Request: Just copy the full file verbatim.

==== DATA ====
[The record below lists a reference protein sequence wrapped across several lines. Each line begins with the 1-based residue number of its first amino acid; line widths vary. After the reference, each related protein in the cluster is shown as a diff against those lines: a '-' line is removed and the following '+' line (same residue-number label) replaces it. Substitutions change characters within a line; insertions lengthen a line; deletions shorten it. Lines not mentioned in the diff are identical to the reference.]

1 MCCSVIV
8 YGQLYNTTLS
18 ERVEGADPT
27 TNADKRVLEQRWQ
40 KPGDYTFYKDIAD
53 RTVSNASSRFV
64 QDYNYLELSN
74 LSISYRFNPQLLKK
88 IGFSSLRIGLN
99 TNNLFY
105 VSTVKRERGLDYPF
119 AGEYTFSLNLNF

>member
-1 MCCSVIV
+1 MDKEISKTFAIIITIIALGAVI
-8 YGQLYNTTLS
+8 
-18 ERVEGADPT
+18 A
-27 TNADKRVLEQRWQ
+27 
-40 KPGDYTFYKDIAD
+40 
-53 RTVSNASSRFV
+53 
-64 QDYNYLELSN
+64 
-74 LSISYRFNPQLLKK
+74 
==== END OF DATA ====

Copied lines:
[The record below lists a reference protein sequence wrapped across several lines. Each line begins with the 1-based residue number of its first amino acid; line widths vary. After the reference, each related protein in the cluster is shown as a diff against those lines: a '-' line is removed and the following '+' line (same residue-number label) replaces it. Substitutions change characters within a line; insertions lengthen a line; deletions shorten it. Lines not mentioned in the diff are identical to the reference.]

1 MCCSVIV
8 YGQLYNTTLS
18 ERVEGADPT
27 TNADKRVLEQRWQ
40 KPGDYTFYKDIAD
53 RTVSNASSRFV
64 QDYNYLELSN
74 LSISYRFNPQLLKK
88 IGFSSLRIGLN
99 TNNLFY
105 VSTVKRERGLDYPF
119 AGEYTFSLNLNF

>member
-1 MCCSVIV
+1 MDKEISKTFAIIITIIALGAVI
-8 YGQLYNTTLS
+8 
-18 ERVEGADPT
+18 A
-27 TNADKRVLEQRWQ
+27 
-40 KPGDYTFYKDIAD
+40 
-53 RTVSNASSRFV
+53 
-64 QDYNYLELSN
+64 
-74 LSISYRFNPQLLKK
+74 